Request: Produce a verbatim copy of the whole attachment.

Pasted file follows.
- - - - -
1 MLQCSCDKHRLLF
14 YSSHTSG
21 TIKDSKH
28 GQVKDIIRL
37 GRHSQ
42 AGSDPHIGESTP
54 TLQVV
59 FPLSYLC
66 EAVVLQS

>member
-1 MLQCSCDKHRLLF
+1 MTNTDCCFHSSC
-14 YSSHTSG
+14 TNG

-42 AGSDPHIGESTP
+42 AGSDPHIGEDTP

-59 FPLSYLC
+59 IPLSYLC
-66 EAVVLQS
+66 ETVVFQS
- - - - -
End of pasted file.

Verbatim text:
1 MLQCSCDKHRLLF
14 YSSHTSG
21 TIKDSKH
28 GQVKDIIRL
37 GRHSQ
42 AGSDPHIGESTP
54 TLQVV
59 FPLSYLC
66 EAVVLQS

>member
-1 MLQCSCDKHRLLF
+1 MTNTDCCFHSSC
-14 YSSHTSG
+14 TNG

-42 AGSDPHIGESTP
+42 AGSDPHIGEDTP

-59 FPLSYLC
+59 IPLSYLC
-66 EAVVLQS
+66 ETVVFQS